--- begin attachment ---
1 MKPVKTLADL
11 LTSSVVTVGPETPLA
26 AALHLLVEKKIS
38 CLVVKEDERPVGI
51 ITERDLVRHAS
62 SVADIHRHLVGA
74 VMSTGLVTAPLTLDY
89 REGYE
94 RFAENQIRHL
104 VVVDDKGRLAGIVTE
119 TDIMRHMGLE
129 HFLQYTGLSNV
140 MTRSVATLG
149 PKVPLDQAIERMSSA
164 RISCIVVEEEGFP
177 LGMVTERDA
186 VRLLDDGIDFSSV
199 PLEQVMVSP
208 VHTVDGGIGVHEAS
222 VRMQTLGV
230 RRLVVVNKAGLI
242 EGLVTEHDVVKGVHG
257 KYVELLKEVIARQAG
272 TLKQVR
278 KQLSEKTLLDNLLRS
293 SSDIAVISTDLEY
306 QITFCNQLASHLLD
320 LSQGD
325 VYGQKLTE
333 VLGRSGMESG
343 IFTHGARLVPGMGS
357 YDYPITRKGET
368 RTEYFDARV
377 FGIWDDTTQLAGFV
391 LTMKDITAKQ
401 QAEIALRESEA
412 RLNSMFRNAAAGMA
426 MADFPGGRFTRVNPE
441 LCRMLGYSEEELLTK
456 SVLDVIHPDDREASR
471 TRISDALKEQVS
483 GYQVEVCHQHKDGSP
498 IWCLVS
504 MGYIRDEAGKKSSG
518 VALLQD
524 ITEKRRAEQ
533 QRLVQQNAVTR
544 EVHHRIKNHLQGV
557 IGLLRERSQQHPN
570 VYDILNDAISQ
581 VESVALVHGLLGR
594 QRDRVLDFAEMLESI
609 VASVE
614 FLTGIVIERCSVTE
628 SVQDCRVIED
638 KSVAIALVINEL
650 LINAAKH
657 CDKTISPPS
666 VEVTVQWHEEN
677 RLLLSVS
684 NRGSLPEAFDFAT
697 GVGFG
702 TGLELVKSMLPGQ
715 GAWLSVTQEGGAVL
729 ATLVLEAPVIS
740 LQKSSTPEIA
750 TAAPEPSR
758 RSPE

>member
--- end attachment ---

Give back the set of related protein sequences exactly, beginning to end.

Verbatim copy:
1 MKPVKTLADL
11 LTSSVVTVGPETPLA
26 AALHLLVEKKIS
38 CLVVKEDERPVGI
51 ITERDLVRHAS
62 SVADIHRHLVGA
74 VMSTGLVTAPLTLDY
89 REGYE
94 RFAENQIRHL
104 VVVDDKGRLAGIVTE
119 TDIMRHMGLE
129 HFLQYTGLSNV
140 MTRSVATLG
149 PKVPLDQAIERMSSA
164 RISCIVVEEEGFP
177 LGMVTERDA
186 VRLLDDGIDFSSV
199 PLEQVMVSP
208 VHTVDGGIGVHEAS
222 VRMQTLGV
230 RRLVVVNKAGLI
242 EGLVTEHDVVKGVHG
257 KYVELLKEVIARQAG
272 TLKQVR
278 KQLSEKTLLDNLLRS
293 SSDIAVISTDLEY
306 QITFCNQLASHLLD
320 LSQGD
325 VYGQKLTE
333 VLGRSGMESG
343 IFTHGARLVPGMGS
357 YDYPITRKGET
368 RTEYFDARV
377 FGIWDDTTQLAGFV
391 LTMKDITAKQ
401 QAEIALRESEA
412 RLNSMFRNAAAGMA
426 MADFPGGRFTRVNPE
441 LCRMLGYSEEELLTK
456 SVLDVIHPDDREASR
471 TRISDALKEQVS
483 GYQVEVCHQHKDGSP
498 IWCLVS
504 MGYIRDEAGKKSSG
518 VALLQD
524 ITEKRRAEQ
533 QRLVQQNAVTR
544 EVHHRIKNHLQGV
557 IGLLRERSQQHPN
570 VYDILNDAISQ
581 VESVALVHGLLGR
594 QRDRVLDFAEMLESI
609 VASVE
614 FLTGIVIERCSVTE
628 SVQDCRVIED
638 KSVAIALVINEL
650 LINAAKH
657 CDKTISPPS
666 VEVTVQWHEEN
677 RLLLSVS
684 NRGSLPEAFDFAT
697 GVGFG
702 TGLELVKSMLPGQ
715 GAWLSVTQEGGAVL
729 ATLVLEAPVIS
740 LQKSSTPEIA
750 TAAPEPSR
758 RSPE

>member